Choose to assemble JUST the front or the back. Sew together one panel at a time. Add on the vertical framing strips as you go. Each time you finish another panel, add another vertical framing strip. Sewing the panels together as you get them done cuts down on possible mixing them up and confusion that may occur. 

Press the horizontal seams down, and press the vertical seams in towards the vertical black strips to press in the path of least resistance. Repeat until all panels are done on one side. Repeat entire process with opposite side. NOTE if you already put in the vertical frame piece so that you do not have a duplicate when you get to sewing Front/Back together. Sew together at side seams.

Insert elastic for the waist and hem as noted in the Hazel Knit Hack.

Go take lots of fun photos. If you can find an actual Mondrian exhibit to pose next to, even better. Or maybe some fun mod scooter to pose next to? Have fun with it.

Here it is in list form:

  1. Knit Hack for Hazel Skirt Pattern.
  2. Tape yoke to coordinating panel. Make sure to overlap 1.25 inches to account for seam allowance.
  3. Trace to make opposite side panels, 8 in total. 4 for the front, and 4 for the back.
  4. Shave off width of framing strips but not SA. If framing strip final width is 1 inch, shave off 1 inch from one side, or 1/2 inch from both sides.
  5. Get color coordinated pens or pencils ready next.
  6. Lay out the panels and color them. 
  7. Number each piece on a panel in the order of assembly (don't do like I did if you're not experienced in piecing.)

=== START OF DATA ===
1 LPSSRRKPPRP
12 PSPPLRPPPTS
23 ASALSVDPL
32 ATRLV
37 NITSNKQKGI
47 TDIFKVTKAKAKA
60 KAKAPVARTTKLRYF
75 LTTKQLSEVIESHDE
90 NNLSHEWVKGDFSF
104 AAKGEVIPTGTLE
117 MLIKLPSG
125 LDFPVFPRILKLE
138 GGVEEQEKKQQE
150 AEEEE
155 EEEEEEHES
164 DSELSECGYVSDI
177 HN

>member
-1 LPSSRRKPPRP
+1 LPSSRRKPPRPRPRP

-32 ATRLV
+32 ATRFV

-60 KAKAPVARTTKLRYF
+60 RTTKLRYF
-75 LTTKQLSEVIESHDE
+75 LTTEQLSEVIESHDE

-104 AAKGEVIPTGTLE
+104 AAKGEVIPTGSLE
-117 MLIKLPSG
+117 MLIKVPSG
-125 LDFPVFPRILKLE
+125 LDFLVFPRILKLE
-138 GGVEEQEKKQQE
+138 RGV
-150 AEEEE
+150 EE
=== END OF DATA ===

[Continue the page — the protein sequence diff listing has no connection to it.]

8. Take a photo of the final, colored panels. This is important for reference. You will not remember. You know you won't. This will also help you if you didn't number in order of assembly.
  9. Cut the panels apart, one at a time, and cut the fabric for one panel at a time. Pin each pattern piece to each piece of fabric. IF you have to leave this to come back to it before finishing, I suggest putting each panel in a ziploc bag and labeling it with which panel it is, such as Front Left Side Panel, Back Left Center panel, etc. so they don't get mixed up.
  10. Choose to assemble JUST the front or the back. Sew together one panel at a time, adding on the vertical framing strips as you finish each panel.
  11. Each time you finish another panel, add another vertical framing strip. Sewing the panels together as you get them done cuts down on possible mixing them up and confusion that may occur. 
  12. Press the horizontal seams down, and press the vertical seams in towards the vertical black strips to press in the path of least resistance. 
  13. Repeat until all panels are done on one side.
  14. Repeat entire process with opposite side. NOTE if you already put in the vertical frame piece so that you do not have a duplicate when you get to sewing Front/Back together.
  15. Sew together at side seams.
  16. Insert elastic for the waist and hem as noted in the Hazel Knit Hack.

Apply colors as you like. Make stained-glass of your clothes. Take that sweatshirt pattern you bought and re-use it. Color it and cut it up. Have fun. If you choose to do this, you may need to add SA. Here's a time capsule link to the cosplay shown in this post from 4+ years ago. There are 5 posts total, this is the final post and you can work backwards if you're interested. Enjoy adventuring!